The ethanol steam reforming reaction (ESR) was investigated on unpromoted and potassium- and rubidium-promoted monoclinic zirconia-supported platinum (Pt/m-ZrO2) catalysts. Evidence from in situ diffuse reflectance infrared Fourier transform spectroscopy (DRIFTS) characterization indicates that ethanol dissociates to ethoxy species, which undergo oxidative dehydrogenation to acetate followed by acetate decomposition. The acetate decomposition pathway depends on catalyst composition. The decarboxylation pathway tends to produce higher overall hydrogen selectivity and is the most favored route at high alkali loading (2.55 wt.% K and higher or 4.25 wt.% Rb and higher). On the other hand, decarbonylation is a significant route for the undoped catalyst or when a low alkali loading (e.g., 0.85% K or 0.93% Rb) is used, thus lowering the overall H2 selectivity of the process. Results of in situ DRIFTS and the temperature-programmed reaction of ESR show that alkali doping promotes forward acetate decomposition while exposed metallic sites tend to facilitate decarbonylation. In previous work, 1.8 wt.% Na was found to hinder decarbonylation completely. Due to the fact that 1.8 wt.% Na is atomically equivalent to 3.1 wt.% K and 6.7 wt.% Rb, the results show that less K (2.55% K) or Rb (4.25% Rb) is needed to suppress decarbonylation; that is, more basic cations are more efficient promoters for improving the overall hydrogen selectivity of the ESR process.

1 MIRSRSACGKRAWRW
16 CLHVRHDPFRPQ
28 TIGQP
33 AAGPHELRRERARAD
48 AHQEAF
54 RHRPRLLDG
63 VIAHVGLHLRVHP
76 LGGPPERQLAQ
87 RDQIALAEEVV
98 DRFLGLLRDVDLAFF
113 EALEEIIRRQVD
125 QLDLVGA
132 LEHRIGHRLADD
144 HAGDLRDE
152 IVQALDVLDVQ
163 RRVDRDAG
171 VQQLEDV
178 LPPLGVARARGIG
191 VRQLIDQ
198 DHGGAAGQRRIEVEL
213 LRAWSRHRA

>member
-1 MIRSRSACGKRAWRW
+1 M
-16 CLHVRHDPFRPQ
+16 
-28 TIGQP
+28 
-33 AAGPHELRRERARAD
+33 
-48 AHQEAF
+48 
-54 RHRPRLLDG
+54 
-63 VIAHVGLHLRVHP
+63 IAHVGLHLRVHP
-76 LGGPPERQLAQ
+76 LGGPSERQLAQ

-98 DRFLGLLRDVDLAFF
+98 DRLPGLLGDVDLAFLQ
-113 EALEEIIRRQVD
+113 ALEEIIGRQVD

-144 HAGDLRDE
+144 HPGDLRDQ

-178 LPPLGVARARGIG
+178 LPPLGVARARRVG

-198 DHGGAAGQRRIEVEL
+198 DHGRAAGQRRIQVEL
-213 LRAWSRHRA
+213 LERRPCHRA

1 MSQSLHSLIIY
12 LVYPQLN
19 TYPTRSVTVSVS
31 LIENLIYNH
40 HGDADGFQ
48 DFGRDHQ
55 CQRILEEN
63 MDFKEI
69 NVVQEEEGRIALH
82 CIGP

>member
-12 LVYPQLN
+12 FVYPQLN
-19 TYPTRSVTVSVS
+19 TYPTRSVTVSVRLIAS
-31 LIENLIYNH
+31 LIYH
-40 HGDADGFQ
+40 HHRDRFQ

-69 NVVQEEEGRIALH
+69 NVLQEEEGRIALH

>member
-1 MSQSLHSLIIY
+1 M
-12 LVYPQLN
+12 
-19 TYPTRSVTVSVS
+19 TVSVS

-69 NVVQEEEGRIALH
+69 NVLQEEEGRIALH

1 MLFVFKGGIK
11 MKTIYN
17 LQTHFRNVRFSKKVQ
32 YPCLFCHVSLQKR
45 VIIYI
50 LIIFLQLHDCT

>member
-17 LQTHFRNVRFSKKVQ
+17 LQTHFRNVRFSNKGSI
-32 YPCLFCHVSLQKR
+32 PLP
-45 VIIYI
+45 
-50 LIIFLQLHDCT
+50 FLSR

Keywords: DRIFTS; XANES; basicity; ethanol steam reforming; potassium; rubidium; zirconia.